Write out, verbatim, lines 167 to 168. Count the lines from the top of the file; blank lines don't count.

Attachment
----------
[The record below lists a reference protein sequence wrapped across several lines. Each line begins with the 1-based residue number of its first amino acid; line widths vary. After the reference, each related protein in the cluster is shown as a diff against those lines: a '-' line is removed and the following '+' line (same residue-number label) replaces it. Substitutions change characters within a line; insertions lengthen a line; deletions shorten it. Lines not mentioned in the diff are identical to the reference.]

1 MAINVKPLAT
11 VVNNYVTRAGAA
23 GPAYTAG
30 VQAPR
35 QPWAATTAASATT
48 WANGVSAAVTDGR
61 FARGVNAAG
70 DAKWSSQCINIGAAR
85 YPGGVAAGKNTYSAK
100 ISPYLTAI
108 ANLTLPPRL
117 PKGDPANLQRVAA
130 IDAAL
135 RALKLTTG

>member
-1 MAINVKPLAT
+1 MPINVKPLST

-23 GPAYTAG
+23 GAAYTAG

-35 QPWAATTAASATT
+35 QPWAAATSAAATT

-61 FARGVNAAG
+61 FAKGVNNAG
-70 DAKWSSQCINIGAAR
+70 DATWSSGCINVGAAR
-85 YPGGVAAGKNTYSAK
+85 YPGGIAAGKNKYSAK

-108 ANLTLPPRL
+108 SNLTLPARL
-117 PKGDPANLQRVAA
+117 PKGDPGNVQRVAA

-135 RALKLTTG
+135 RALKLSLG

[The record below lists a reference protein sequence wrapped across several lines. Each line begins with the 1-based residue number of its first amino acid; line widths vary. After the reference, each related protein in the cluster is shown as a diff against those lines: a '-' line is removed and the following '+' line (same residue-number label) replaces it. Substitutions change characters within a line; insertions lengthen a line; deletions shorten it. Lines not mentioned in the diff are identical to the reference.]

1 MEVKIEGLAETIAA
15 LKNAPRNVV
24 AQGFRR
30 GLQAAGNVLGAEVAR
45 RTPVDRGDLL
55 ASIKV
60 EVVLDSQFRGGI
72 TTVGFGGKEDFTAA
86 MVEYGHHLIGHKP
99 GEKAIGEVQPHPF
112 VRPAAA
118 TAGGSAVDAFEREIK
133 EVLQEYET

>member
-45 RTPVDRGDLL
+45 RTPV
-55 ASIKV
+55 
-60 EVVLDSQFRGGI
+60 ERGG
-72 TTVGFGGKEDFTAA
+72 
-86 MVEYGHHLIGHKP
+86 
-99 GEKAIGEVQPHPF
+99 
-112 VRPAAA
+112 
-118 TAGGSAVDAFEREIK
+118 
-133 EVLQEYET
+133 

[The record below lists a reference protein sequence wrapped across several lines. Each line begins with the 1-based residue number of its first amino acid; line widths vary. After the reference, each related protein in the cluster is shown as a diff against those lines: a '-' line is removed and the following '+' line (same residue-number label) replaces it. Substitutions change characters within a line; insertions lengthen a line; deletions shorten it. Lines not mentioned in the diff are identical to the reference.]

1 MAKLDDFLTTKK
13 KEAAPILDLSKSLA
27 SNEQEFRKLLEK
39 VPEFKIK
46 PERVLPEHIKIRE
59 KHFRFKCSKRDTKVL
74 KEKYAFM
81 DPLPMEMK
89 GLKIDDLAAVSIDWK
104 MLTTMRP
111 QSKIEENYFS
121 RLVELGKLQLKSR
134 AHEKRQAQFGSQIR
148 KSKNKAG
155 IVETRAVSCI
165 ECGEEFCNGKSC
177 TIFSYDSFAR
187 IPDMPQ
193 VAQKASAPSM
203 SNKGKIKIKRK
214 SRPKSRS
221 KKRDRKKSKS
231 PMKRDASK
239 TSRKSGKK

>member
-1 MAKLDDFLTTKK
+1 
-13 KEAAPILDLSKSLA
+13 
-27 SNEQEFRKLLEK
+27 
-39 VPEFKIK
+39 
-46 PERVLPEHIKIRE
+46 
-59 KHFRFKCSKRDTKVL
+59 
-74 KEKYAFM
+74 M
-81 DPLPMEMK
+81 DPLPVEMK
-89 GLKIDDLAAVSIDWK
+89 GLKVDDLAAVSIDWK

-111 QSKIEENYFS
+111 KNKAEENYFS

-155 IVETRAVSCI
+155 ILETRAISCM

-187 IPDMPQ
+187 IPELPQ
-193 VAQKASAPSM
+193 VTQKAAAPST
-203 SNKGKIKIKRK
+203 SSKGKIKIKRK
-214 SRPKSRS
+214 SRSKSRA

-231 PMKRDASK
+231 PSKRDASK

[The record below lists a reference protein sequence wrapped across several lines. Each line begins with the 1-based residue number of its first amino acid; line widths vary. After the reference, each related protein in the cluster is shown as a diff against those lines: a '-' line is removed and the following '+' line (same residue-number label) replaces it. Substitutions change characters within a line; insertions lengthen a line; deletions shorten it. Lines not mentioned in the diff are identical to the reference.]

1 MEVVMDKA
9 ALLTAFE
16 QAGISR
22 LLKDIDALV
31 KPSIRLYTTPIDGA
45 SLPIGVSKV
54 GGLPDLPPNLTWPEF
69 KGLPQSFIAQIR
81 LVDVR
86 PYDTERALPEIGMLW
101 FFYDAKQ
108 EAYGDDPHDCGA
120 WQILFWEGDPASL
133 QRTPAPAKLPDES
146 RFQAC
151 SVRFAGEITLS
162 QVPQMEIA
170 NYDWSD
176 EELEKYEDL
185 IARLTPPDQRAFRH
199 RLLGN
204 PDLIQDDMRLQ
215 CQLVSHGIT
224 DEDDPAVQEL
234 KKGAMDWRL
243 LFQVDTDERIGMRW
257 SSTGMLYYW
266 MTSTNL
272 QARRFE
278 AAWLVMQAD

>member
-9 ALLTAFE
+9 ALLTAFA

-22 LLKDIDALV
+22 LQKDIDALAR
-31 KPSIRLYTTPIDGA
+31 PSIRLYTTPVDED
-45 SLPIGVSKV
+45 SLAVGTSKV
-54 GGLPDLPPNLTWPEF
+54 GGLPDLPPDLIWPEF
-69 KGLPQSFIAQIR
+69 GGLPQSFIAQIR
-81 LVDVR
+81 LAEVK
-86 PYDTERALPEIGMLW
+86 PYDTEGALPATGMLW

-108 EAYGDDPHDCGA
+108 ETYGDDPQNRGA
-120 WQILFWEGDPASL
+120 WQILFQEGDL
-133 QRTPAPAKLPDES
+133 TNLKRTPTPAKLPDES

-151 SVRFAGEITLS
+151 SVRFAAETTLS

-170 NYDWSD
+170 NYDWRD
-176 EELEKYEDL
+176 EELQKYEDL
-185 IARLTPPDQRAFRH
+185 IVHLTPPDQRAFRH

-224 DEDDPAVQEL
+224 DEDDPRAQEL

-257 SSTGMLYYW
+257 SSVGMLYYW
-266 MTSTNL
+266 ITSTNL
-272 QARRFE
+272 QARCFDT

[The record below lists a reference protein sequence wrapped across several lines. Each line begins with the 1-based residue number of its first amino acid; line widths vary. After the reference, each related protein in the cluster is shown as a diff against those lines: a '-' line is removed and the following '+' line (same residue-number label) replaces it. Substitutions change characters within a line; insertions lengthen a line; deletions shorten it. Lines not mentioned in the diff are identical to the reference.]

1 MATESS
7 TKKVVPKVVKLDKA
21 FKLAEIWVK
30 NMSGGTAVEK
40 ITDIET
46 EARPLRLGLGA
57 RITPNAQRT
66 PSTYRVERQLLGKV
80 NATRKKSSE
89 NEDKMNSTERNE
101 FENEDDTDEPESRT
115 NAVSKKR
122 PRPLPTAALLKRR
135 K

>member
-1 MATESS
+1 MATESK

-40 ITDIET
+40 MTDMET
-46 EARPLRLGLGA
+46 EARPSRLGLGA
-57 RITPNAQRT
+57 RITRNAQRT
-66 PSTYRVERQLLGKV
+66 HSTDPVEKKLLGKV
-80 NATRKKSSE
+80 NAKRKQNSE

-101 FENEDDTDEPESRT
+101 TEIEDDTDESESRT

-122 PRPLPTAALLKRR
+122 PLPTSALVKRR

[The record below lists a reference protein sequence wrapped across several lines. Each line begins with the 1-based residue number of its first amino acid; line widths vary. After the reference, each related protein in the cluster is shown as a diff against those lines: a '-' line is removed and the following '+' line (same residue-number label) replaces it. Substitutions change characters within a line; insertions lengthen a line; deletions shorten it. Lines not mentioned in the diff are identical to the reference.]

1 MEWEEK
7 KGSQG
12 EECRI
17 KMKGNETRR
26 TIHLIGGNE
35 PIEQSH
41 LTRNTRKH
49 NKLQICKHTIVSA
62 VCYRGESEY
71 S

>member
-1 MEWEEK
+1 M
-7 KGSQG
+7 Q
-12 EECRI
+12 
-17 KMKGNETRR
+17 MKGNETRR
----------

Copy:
+54 GGLPDLPPDLIWPEF
-69 KGLPQSFIAQIR